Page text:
Early Computers - Research Article from Macmillan Science Library: Computer Sciences

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Differential Analyzer

Although there were a number of calculators available for business use in the 1920s, they were not powerful enough to solve scientific computational problems. The first serious attempt at building a computer for scientists was made by Vannevar Bush (1890–1974), an engineer at Massachusetts Institute of Technology (MIT). In the 1930s, Bush and one of his students, Harold Locke Hazen, built an analog computer called the "differential analyzer." It was a collection of gears, shafts, and wires. It was better than the calculators of the time, but it was still slow and cumbersome, often needing two or three days of set-up time before it could solve a problem.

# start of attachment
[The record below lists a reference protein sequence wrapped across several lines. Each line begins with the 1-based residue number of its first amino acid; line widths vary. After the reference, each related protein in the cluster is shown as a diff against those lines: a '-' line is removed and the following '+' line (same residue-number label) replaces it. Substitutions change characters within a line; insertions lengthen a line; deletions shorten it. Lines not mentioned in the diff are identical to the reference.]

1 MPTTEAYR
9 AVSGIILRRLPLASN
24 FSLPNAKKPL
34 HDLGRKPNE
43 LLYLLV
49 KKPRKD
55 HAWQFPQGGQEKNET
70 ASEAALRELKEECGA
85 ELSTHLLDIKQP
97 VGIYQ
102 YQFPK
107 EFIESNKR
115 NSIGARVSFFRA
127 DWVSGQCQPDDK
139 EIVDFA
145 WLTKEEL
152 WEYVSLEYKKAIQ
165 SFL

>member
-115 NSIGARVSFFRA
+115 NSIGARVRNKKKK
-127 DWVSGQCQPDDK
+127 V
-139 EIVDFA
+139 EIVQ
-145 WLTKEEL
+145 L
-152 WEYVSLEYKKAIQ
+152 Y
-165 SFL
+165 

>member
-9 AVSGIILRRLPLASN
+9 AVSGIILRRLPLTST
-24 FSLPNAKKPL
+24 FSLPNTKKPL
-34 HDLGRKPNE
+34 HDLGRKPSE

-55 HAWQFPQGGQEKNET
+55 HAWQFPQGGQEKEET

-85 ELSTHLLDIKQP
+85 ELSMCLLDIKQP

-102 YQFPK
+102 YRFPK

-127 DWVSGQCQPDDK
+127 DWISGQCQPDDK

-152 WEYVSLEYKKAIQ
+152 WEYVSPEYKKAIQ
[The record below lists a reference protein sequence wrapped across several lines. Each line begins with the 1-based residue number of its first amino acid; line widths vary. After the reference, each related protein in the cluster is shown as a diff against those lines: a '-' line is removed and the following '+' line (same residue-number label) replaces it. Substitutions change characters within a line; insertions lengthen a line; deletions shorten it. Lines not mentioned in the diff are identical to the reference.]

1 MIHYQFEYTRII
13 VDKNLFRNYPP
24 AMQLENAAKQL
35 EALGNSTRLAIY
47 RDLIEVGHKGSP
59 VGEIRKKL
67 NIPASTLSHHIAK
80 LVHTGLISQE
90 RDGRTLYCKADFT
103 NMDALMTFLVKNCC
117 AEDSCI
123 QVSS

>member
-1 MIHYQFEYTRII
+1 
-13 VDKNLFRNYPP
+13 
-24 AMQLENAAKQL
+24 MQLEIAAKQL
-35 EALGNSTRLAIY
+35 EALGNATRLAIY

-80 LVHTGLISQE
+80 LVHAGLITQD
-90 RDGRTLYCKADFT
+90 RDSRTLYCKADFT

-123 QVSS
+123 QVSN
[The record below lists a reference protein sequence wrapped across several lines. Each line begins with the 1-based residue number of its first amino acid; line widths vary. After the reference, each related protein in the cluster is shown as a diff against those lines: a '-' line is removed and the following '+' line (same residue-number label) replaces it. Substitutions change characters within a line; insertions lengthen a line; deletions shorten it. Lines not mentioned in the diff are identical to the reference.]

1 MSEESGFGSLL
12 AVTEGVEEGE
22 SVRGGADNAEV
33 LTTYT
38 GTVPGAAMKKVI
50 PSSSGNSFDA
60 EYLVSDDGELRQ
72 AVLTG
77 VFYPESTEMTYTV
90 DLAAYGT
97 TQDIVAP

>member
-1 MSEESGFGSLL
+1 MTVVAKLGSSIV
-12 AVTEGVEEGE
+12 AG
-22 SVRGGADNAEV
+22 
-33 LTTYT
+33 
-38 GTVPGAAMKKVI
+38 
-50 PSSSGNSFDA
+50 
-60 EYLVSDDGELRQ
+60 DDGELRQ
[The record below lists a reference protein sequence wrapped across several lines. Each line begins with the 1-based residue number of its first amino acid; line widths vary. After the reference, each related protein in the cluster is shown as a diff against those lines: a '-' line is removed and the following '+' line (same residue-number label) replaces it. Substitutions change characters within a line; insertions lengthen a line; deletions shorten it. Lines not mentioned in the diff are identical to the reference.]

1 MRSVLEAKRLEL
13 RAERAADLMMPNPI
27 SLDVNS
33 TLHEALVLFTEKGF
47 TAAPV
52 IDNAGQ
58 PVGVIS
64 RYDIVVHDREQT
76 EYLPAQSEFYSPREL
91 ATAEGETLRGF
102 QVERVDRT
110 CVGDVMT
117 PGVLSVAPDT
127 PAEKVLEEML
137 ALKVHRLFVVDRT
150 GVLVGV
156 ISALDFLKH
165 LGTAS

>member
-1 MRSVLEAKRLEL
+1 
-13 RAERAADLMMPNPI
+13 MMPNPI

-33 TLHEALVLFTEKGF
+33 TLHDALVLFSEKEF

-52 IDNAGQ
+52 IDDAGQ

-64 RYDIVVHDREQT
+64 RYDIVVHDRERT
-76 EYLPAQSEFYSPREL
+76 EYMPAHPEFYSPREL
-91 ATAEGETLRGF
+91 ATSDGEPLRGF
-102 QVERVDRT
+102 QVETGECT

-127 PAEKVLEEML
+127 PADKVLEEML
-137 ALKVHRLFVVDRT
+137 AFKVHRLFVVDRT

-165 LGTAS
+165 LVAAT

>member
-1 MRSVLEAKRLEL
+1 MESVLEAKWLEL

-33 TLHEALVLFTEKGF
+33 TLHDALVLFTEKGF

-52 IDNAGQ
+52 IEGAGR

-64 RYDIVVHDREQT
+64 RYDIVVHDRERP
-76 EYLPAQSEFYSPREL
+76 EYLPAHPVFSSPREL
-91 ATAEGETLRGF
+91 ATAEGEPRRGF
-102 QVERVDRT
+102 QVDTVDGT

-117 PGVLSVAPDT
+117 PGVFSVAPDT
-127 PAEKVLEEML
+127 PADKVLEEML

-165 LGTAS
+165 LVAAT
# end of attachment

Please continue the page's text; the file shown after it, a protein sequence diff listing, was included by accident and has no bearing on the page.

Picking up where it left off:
A faster and more accurate differential analyzer was built in 1935, but it, too, required adjustments with screwdrivers and hammers to prepare it for a run. It weighed 110 metric tons (200,000 pounds), had 2,000 vacuum tubes and several thousand relays...

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This section contains 3,584 words
(approx. 12 pages at 300 words per page)
Buy the Early Computers Encyclopedia Article
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Macmillan Science Library: Computer Sciences
Early Computers from Macmillan Science Library: Computer Sciences. Copyright © 2001-2006 by Macmillan Reference USA, an imprint of the Gale Group. All rights reserved.
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